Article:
As wood is one of the most widely-used materials in the world, architects are accustomed to being able to easily obtain sawn wood at a nearby store. However, many of us know little about its manufacturing process and all the operations that determine its appearance, dimensions, and other important aspects of its performance.
The lumber we use to build is extracted from the trunks of more than 2000 tree species worldwide, each with different densities and humidity levels. In addition to these factors, the way in which the trunk is cut establishes the functionality and final characteristics of each wood section. Let's review the most-used cuts.
Parts of a Trunk
A trunk is composed mainly of cellulose fibers joined by lignin. From the outside to the inside, we can identify the following parts:
- Bark: irregular layer composed of dead cells that protect the inner layers.
- Cambium: the layer next to the bark, where new cells are generated that increase trunk diameter each year.
- Sapwood: young, clearer and growing wood, with high water content and little lignin.
- Heartwood: adult, dark wood, more rigid and hard because of its high lignin content.
- Pith: central part of the trunk, very rigid and cohesive, without humidity.
When classifying woods for building according to their hardness—for both soft or hardwoods—it's fundamental to define the proportion of Sapwood to Heartwood inside the trunk. Softwoods (from fast-growing trees) are usually cheaper and easier to handle but are less resistant, while hardwoods (extracted from slow-growing trees) typically have greater strength but are more expensive and delicate.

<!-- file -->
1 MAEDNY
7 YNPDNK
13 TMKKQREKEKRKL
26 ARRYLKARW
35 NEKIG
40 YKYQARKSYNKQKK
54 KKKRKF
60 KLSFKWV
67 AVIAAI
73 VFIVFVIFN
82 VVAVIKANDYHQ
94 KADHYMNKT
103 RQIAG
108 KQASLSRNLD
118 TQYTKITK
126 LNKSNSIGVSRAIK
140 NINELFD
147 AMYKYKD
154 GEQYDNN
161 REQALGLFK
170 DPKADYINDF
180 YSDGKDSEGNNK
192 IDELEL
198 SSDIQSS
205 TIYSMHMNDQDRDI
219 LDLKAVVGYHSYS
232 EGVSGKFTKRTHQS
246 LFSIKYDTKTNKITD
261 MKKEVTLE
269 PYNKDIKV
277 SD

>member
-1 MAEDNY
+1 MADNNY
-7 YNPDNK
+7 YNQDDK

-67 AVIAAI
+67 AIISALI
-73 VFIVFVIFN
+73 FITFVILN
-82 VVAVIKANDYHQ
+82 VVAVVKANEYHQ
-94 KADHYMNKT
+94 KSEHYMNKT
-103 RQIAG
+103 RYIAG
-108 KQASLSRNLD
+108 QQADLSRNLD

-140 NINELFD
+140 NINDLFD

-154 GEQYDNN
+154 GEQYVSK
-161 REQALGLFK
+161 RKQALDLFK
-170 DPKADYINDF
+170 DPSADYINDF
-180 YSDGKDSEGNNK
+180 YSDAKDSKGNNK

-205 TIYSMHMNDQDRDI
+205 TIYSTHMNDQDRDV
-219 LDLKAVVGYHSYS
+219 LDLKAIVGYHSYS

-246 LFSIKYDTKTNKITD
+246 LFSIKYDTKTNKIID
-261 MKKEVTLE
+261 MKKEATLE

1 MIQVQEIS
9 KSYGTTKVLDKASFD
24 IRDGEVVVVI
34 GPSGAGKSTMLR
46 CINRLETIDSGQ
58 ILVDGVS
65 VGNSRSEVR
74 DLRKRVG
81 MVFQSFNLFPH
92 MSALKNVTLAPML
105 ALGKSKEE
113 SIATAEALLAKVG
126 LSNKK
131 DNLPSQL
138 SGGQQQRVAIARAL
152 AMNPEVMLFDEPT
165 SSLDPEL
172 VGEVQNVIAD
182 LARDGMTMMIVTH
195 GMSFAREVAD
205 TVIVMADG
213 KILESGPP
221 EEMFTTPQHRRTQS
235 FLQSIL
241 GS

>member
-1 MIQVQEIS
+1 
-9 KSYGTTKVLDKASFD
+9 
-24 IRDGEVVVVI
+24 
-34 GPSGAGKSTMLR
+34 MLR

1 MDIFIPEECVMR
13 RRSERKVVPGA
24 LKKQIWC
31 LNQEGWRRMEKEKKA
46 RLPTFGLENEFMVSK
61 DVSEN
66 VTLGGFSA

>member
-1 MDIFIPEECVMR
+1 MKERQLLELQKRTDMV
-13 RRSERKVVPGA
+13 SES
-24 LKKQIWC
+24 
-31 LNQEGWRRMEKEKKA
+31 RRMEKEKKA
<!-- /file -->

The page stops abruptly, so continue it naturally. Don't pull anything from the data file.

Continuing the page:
The growth rings, which tell us the age of the tree, and the medullary rays, which move the sap along the tree vertically, will also make a difference in the aesthetics and characteristics of the resulting wooden board.
The Many Ways to Saw a Trunk and Their Results
Although these techniques and their denominations may differ depending on the country and the use required, there are three main ways to cut a log into boards: Rift, Quarter and Flat Sawn– and a series of variations that arise from them:
This cut is made perpendicular to the growth rings. It keeps the wood grain visible and avoids warping (deformations in the shape of the board) or fissures (longitudinal cracks), but wastes more material than other cut types.
The trunk is cut into quarters, obtaining pieces that are not too prone to warping with a large number of visible rings.
Flat Sawn/Live Sawn
This is a widely used method, although the resulting pieces are not of the best quality since most include a certain percentage of the Sapwood and the Heartwood. The centerpiece that coincides with the core can tend to break, while the remaining pieces are prone to warp and curl.
This is similar to the Flat Sawn system, but in this case, pieces of a smaller section are obtained, leaving fewer problems with warping.
This method allows for wide boards without major waste, while also eliminating the core of the trunk.
Quarter Sawn (Alternative Method)
The trunk is cut into four quarters to extract pieces of good quality in terms of strength and appearance.
In this case, the trunk is used to its maximum potential, eliminating the bark to obtain a single square log.
This cut focuses on obtaining very resistant pieces, using the heartwood of the trunk to the full. From the remaining sapwood, smaller pieces are cut.
The boards intersecting the core of the trunk are cut first. The remaining wood provides boards that are thinner but quite resistant to deformation.
When wood—which has a high moisture content as it grows—dries, different contractions occur depending on the cut made and the resulting arrangement of the growth rings. Although this varies in different species, the deformation is always greater in the direction tangential to the rings than in the radial direction.
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This article was originally published on May 21, 2018.